Study: Consume an Apple Daily to Unclog and Clean the Arteries

apple heart

apple heartLike apples? Well if you like your pulse, you may want to develop a relationship with this common fruit. According to one recent study, eating an apple a day really can keep the doctor away– specifically, the cardiologist.

Researchers with Ohio State University found that eating one apple each day for a period of four weeks is able to reduce blood levels of what’s known as “bad cholesterol”—oxidized low-density lipoprotein. The apples didn’t just reduce LDL levels slightly, but by 40 percent.

The modern-day cholesterol myth would have you believe LDL is the enemy. But more aptly, the oxidation of LDL is the problem—increasing your risk of heart disease by triggering atherosclerosis, or hardening of the arteries.

The apples, says lead researcher Robert DiSilvestro, PhD, can stop the LDL from oxidizing.

Study participants were divided into three groups—one which was given Red or Golden Delicious apples, one which received a daily polyphenol supplement, and the third, which was a control group.

The results found the apple group was able to reduce oxidized LDL levels by the greatest percentage. While those receiving the polyphenol supplement saw some benefits, they weren’t as pronounced as the apple group.

Polyphenols are a group of antioxidants found in apples and credited with many health benefits.

According to DiSilvestro, the apples were even more effective at reducing LDL than other antioxidants including curcumin (found in turmeric), green tea, and tomato extracts.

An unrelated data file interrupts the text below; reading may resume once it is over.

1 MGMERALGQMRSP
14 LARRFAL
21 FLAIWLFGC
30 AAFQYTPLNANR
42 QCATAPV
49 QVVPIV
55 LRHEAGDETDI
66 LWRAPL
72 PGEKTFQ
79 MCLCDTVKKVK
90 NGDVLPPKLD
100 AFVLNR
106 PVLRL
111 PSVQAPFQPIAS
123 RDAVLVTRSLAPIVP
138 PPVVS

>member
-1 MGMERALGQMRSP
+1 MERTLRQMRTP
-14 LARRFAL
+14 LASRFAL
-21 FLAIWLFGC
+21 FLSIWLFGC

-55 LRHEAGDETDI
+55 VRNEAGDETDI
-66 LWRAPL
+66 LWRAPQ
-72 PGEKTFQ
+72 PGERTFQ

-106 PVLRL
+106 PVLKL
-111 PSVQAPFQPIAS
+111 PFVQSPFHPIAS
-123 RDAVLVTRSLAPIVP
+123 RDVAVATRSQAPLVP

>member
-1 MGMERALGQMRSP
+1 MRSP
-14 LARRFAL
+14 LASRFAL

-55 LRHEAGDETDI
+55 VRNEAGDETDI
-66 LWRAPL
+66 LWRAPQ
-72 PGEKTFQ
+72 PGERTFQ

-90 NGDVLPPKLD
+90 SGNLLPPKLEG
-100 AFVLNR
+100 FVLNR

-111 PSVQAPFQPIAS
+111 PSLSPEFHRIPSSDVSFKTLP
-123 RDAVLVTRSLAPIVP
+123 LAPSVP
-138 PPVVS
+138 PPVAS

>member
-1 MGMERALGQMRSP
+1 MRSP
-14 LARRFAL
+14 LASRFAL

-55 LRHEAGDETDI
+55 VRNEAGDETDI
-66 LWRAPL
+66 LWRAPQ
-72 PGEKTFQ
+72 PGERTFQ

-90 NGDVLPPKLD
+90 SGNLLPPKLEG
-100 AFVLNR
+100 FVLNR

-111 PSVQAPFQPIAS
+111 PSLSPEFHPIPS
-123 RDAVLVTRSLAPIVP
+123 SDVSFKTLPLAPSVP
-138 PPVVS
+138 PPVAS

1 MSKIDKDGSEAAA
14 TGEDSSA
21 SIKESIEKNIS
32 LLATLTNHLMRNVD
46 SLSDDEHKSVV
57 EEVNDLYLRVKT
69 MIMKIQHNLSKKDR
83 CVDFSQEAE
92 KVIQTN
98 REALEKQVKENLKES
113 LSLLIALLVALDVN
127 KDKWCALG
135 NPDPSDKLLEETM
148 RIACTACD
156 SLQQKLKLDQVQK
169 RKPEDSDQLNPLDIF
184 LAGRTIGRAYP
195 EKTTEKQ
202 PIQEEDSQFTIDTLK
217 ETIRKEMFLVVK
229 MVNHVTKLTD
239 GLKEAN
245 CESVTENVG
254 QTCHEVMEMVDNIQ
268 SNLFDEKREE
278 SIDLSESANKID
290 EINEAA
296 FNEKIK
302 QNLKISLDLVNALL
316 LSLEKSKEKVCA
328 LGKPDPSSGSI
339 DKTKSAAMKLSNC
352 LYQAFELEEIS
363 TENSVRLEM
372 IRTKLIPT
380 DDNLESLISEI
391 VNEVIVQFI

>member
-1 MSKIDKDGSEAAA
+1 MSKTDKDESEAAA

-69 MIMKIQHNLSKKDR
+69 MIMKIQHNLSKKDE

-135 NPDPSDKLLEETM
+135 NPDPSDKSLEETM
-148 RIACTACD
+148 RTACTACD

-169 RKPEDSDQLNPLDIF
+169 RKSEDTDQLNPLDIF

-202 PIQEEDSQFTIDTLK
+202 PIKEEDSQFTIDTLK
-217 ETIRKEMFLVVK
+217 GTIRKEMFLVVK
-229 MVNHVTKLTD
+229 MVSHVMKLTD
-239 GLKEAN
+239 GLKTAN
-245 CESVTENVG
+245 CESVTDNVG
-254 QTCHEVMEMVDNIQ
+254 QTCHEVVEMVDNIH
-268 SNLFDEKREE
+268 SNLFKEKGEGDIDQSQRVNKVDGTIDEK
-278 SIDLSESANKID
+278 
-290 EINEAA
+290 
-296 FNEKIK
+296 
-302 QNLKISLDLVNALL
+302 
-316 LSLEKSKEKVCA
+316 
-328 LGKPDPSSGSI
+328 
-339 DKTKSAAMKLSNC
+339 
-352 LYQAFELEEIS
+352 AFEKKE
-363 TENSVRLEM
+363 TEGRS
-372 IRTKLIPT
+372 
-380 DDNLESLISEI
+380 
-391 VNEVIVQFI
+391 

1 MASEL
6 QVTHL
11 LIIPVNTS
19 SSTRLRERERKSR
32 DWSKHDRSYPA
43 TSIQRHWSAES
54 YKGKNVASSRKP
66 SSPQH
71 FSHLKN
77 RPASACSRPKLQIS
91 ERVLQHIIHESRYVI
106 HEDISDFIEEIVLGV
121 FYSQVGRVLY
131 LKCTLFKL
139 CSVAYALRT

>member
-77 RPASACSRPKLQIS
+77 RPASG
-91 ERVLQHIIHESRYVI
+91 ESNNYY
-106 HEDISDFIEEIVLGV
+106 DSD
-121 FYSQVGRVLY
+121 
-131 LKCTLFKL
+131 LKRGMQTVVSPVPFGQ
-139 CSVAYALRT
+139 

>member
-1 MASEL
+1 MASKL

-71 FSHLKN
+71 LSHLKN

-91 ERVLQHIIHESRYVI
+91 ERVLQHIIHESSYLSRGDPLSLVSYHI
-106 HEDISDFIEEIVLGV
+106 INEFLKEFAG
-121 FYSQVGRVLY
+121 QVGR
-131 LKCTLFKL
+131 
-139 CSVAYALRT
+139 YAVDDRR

The results of this study, where the polyphenols were beneficial but not as good as the entire fruit, is just one example of the “whole food being greater than the sum of its parts,” as GreenMedInfo explains. The synergistic effects of entire foods are far better than the supplements that attempt to break them down.

According to the study abstract:

“Many dietary modifications have been proposed to reduce cardiovascular disease risk, but often, these modifications require substantial effort. In contrast, in healthy middle aged adults, consumption of just one apple/day for 4 weeks drastically lowered plasma concentrations of oxidized low-density lipoprotein/beta2-glycoprotein I complex (oxLDL-β2GPI), a proposed contributor to atherosclerosis. OxLDL-β2GPI values were also lowered by capsules of apple polyphenol extract, though not as much as with whole apples. Placebo capsules had no effect.

The decrease in OxLDL-β2GPI concentrations in response to intake of apples or apple polyphenol extract were not accompanied by increased erythrocyte activities of superoxide dismutase 1, an antioxidant enzyme that can inhibit lipoprotein oxidation. In summary, an easily accomplished dietary intervention had a major effect on an atherosclerosis risk factor, in part via polyphenols, but not necessarily via superoxide dismutase.”

Previous studies have linked apple consumption with a variety of benefits, including: the reduced risk of cancer, obesity, diabetes, and even stroke.

While GMO apples are a concern of modern times, organic and non-GMO apples should still be easy to find. Further, apple trees are easily grown throughout temperate zones and generally affordable.